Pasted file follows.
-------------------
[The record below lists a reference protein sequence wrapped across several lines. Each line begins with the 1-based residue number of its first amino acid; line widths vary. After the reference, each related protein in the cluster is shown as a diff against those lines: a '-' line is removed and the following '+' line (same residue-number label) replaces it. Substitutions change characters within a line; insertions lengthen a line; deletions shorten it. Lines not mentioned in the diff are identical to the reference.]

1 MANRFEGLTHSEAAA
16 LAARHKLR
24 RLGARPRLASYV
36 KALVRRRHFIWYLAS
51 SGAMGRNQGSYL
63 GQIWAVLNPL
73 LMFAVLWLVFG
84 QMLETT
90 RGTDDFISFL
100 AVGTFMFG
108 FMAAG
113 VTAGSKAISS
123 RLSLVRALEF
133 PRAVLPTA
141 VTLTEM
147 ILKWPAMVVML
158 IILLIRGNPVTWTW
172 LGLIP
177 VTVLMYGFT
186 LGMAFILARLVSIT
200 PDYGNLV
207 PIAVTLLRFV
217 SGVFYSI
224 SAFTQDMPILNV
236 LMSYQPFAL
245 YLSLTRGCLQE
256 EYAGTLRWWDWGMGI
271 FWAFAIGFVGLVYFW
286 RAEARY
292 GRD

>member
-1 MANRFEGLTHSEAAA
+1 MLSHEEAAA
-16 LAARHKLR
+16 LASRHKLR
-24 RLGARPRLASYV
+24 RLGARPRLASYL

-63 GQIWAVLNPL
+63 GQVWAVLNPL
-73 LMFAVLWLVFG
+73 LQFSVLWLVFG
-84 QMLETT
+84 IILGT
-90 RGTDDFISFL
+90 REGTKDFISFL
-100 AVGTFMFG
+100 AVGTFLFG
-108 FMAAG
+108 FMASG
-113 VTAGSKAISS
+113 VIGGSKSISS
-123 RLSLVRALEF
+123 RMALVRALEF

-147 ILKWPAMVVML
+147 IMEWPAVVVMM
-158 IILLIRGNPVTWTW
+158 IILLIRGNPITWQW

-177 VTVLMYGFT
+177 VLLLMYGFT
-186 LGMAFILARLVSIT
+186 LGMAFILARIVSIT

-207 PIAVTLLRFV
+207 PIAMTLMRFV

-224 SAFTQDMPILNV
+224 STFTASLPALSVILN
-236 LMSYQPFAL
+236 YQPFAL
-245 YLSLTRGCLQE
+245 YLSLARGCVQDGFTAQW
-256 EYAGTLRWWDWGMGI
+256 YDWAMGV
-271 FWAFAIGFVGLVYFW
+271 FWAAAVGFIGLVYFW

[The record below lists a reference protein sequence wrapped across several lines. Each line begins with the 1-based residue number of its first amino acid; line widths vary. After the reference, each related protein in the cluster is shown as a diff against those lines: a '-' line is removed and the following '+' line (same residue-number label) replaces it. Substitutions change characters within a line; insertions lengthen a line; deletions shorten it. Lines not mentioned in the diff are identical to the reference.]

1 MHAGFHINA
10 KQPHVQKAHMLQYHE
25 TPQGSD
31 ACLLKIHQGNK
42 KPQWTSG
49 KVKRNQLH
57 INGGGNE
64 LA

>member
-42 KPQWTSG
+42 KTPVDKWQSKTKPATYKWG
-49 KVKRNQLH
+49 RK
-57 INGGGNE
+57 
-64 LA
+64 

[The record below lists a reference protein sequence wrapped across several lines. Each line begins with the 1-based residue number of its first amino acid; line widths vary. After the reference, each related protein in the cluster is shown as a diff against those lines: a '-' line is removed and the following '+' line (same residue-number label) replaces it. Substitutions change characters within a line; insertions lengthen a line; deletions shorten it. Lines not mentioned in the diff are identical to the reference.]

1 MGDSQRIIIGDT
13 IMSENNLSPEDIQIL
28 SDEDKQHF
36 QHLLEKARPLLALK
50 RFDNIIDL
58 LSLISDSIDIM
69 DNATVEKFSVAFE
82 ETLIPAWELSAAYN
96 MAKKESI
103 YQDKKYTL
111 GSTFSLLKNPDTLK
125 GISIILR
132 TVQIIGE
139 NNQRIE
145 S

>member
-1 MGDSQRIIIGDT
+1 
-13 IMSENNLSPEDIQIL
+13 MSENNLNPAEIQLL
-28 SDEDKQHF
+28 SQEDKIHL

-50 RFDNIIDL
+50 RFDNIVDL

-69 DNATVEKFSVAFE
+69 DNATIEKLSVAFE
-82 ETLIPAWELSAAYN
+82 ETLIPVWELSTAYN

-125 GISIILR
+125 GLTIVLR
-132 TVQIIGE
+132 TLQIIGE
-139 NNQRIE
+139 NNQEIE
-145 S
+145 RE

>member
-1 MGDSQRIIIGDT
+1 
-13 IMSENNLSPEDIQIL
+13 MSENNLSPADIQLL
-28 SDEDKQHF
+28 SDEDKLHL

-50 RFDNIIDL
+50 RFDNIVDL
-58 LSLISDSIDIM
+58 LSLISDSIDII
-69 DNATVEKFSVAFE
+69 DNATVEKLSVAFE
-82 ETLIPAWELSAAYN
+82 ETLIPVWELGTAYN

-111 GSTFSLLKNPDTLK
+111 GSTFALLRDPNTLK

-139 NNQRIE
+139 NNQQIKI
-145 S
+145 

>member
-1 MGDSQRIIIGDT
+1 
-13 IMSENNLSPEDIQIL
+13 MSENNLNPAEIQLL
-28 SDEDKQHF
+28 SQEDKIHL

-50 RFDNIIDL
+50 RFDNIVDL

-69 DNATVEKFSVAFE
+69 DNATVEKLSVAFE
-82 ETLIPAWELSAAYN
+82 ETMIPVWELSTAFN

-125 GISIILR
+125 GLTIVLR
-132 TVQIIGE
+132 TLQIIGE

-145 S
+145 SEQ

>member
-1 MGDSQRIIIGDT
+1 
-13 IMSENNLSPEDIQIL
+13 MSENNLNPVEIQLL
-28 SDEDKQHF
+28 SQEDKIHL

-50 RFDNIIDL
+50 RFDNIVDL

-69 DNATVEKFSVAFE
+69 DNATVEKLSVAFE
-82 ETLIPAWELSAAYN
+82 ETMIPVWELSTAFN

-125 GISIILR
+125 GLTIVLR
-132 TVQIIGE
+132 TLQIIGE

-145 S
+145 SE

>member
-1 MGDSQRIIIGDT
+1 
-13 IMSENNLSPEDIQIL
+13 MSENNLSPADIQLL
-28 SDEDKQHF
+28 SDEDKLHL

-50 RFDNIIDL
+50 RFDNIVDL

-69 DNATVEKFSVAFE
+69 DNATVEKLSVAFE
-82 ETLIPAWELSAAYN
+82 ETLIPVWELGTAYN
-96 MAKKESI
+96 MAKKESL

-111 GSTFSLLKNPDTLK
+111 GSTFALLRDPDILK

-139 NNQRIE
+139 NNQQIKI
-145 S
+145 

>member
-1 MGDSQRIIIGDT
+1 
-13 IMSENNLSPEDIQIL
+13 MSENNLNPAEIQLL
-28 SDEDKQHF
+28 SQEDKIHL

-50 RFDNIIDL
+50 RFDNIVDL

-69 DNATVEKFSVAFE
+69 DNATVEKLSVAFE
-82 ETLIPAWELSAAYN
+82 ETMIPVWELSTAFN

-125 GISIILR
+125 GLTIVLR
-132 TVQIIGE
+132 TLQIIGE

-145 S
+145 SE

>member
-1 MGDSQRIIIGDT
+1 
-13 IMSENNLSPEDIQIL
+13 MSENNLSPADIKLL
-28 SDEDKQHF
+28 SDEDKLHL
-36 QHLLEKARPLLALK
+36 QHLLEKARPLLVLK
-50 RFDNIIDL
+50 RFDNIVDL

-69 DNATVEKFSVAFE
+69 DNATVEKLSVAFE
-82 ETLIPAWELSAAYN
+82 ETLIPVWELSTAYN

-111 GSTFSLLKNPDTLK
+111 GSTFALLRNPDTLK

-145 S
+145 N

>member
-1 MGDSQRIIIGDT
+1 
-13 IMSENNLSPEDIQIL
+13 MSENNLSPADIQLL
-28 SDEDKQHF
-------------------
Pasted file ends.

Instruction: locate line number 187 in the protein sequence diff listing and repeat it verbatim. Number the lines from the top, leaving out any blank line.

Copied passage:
-145 S